From 1001 Books:
"Brutal experiences of slavery prompt sixteen-year-old Janie's maternal grandmother to marry her off to a respectable man. She hopes to insulate Janie from the potentially ruinous burdens she and other black women have had to bear. Yet Janie's fearless idealism leaves her feeling unfulfilled, and she abandons her emotionally stingy husband for Joe, an extravagant dreamer with whom she heads further south to build a thriving, all-black town out of little more than ambition and some roadside land. Joe elevates Janie's socio-economic status, but she becomes a trapping of his success rather than a respected partner. By the time of Joe's death, Janie is a middle-aged woman confident enough to withstand the town's persistent, speculative gossip and trust her instincts with Tea Cake, a mysterious young man. By the novel's end, though she has lost everything, Janie has realized her vision of love like a blossoming pear tree in the intense, volatile bond she and Tea Cake shared.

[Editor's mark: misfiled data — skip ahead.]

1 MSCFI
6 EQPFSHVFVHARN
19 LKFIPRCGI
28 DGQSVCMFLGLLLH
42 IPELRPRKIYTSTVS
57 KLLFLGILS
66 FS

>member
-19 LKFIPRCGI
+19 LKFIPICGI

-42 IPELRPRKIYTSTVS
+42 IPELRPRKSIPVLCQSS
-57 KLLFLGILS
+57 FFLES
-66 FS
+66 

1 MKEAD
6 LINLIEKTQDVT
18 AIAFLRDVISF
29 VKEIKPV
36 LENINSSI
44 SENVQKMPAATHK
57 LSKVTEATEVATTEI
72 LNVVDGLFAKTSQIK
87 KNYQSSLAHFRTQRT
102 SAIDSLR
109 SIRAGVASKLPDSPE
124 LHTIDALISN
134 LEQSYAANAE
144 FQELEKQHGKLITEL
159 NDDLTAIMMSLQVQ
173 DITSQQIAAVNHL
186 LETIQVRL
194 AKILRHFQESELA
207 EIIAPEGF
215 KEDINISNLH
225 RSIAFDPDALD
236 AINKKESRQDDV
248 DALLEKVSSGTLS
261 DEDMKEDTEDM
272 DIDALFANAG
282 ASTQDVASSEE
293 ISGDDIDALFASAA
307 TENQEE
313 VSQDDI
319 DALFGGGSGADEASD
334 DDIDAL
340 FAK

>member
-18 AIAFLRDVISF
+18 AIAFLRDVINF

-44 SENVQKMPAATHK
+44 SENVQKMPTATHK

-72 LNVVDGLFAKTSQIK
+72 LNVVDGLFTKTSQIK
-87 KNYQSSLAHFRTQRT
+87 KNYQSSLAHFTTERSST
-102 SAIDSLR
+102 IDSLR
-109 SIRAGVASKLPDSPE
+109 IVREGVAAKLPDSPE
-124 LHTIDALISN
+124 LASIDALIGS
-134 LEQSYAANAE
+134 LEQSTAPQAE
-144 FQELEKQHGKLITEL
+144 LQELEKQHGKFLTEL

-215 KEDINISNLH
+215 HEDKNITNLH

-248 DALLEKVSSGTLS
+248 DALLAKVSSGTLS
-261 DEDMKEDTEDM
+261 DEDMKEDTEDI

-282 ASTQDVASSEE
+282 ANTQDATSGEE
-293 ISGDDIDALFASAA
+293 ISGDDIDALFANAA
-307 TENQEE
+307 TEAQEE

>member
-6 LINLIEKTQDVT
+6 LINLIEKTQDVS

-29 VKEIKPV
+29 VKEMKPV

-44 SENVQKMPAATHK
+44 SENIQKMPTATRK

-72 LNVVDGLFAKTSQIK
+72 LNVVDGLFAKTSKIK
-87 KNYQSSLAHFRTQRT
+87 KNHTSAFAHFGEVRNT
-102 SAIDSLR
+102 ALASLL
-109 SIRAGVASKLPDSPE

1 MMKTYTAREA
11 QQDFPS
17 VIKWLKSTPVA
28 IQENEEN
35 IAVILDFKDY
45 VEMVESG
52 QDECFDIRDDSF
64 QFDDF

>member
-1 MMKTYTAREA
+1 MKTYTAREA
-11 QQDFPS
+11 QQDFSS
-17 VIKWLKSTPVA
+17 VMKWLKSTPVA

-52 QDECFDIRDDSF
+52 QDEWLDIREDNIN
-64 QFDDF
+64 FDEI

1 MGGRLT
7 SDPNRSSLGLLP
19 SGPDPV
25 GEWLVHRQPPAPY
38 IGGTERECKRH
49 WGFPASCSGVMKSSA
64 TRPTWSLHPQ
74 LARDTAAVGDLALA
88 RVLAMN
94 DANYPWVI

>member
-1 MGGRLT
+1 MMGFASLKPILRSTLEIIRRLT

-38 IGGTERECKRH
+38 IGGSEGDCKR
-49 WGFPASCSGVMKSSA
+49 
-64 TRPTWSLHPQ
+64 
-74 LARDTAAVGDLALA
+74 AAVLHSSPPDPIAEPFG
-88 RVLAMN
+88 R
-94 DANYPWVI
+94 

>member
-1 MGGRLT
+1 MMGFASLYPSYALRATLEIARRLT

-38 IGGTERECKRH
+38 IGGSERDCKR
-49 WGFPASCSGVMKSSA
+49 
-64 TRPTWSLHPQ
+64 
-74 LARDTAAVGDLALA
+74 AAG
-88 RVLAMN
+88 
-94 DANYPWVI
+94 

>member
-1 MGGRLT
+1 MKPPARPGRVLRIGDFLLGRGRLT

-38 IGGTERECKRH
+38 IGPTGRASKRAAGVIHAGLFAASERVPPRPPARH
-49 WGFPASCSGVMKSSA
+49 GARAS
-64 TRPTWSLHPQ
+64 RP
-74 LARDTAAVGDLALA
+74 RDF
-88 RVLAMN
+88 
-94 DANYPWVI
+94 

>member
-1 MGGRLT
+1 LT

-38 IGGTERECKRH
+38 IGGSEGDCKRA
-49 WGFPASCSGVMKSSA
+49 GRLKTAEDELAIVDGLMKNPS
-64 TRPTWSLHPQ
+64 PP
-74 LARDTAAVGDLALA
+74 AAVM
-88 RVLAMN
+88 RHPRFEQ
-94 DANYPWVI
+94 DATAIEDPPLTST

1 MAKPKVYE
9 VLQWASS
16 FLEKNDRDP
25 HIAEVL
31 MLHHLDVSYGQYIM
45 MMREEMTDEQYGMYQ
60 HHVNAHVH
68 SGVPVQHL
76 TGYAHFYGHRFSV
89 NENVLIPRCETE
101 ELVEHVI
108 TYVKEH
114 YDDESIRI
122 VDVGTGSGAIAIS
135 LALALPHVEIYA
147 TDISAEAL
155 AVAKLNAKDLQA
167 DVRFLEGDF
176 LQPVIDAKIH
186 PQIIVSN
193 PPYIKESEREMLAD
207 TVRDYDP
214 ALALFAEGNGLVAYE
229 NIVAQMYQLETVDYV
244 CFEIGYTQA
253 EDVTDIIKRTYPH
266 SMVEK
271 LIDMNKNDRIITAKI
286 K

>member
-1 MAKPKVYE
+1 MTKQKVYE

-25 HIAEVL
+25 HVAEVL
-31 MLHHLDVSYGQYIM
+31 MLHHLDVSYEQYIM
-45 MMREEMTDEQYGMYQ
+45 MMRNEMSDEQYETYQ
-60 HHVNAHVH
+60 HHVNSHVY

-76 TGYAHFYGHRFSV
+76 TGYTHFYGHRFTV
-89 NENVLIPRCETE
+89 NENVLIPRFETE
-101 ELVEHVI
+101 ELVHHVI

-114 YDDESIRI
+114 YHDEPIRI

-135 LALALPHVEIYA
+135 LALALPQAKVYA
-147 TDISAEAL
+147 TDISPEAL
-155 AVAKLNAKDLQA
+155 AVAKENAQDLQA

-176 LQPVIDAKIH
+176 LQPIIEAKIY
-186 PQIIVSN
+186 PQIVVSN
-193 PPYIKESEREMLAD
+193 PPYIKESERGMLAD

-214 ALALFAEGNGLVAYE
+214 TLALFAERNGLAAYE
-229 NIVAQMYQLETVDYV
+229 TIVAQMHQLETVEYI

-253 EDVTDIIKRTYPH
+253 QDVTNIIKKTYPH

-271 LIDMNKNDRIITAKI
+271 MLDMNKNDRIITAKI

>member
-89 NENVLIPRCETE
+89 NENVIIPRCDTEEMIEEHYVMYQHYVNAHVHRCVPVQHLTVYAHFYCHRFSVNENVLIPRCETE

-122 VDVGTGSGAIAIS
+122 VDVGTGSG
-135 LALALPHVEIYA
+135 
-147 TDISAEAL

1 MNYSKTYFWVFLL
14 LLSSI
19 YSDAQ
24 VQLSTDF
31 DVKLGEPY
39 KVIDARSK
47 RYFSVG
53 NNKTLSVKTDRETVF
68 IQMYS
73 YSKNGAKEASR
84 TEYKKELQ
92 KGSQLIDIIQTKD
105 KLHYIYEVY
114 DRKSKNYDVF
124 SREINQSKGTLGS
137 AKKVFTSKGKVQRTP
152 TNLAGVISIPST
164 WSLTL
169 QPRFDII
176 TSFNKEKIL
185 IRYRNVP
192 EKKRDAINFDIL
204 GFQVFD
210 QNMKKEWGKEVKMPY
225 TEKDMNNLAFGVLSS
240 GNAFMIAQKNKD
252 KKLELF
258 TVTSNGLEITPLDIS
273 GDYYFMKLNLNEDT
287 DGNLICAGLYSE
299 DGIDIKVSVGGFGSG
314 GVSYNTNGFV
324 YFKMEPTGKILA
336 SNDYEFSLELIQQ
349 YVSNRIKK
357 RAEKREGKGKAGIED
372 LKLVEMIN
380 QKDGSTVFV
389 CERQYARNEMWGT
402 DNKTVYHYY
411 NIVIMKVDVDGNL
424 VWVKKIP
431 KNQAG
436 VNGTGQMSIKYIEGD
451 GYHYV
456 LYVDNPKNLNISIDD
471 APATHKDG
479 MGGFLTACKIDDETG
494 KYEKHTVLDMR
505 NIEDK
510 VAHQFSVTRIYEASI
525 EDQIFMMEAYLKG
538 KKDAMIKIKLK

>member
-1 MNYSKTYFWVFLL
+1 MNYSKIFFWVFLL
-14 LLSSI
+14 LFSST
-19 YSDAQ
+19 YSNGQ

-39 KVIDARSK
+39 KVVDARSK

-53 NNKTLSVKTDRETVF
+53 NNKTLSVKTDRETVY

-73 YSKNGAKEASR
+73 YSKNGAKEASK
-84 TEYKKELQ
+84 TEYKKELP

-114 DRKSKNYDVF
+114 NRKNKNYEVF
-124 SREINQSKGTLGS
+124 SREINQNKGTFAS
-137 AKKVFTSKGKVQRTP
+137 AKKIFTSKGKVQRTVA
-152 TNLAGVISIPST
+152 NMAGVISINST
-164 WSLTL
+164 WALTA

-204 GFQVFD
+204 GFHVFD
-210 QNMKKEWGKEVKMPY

Hurston was the mayor's daughter in America's first incorporated black town, where her social and political experience of African-American autonomy afforded a unique perspective on race. She eventually trained as an anthropologist, researching African-American folklore and oral culture in her native Florida. The dialogue in Their Eyes were Watching God is written primarily in the strong Southern African-American dialect (framed by a standard English narrative), the pronunciation, rhythm, and playfulness of which Hurston renders in rich detail using almost phonetic spelling. This celebration of colloquial language and life was harshly criticized by contemporaries such as Richard Wright, but Hurston is now regarded as a highly significant figure in African-American literature."